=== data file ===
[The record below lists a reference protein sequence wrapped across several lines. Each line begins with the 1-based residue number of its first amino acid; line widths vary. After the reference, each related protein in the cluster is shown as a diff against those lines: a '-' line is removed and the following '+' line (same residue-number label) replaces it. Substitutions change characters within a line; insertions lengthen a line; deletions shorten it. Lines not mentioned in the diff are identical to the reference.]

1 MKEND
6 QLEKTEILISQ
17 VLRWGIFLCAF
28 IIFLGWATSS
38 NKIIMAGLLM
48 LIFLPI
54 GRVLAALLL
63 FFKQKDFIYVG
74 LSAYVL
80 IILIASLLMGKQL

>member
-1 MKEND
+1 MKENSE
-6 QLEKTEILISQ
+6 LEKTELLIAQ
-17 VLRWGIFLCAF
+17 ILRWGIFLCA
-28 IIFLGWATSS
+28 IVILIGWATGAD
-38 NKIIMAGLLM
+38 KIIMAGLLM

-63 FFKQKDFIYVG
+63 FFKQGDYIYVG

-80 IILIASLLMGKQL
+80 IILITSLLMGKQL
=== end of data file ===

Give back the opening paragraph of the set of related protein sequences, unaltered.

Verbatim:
[The record below lists a reference protein sequence wrapped across several lines. Each line begins with the 1-based residue number of its first amino acid; line widths vary. After the reference, each related protein in the cluster is shown as a diff against those lines: a '-' line is removed and the following '+' line (same residue-number label) replaces it. Substitutions change characters within a line; insertions lengthen a line; deletions shorten it. Lines not mentioned in the diff are identical to the reference.]